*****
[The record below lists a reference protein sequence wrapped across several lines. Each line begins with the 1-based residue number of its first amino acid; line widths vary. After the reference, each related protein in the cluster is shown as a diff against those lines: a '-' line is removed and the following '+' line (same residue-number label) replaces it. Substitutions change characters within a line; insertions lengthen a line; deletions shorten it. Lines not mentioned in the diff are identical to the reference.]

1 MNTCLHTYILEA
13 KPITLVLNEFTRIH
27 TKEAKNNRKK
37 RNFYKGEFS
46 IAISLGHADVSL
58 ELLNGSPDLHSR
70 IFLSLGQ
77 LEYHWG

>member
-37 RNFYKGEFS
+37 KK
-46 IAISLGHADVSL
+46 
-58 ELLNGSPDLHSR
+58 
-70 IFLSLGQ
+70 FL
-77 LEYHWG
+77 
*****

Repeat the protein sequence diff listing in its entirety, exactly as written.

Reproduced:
[The record below lists a reference protein sequence wrapped across several lines. Each line begins with the 1-based residue number of its first amino acid; line widths vary. After the reference, each related protein in the cluster is shown as a diff against those lines: a '-' line is removed and the following '+' line (same residue-number label) replaces it. Substitutions change characters within a line; insertions lengthen a line; deletions shorten it. Lines not mentioned in the diff are identical to the reference.]

1 MNTCLHTYILEA
13 KPITLVLNEFTRIH
27 TKEAKNNRKK
37 RNFYKGEFS
46 IAISLGHADVSL
58 ELLNGSPDLHSR
70 IFLSLGQ
77 LEYHWG

>member
-37 RNFYKGEFS
+37 KK
-46 IAISLGHADVSL
+46 
-58 ELLNGSPDLHSR
+58 
-70 IFLSLGQ
+70 FL
-77 LEYHWG
+77 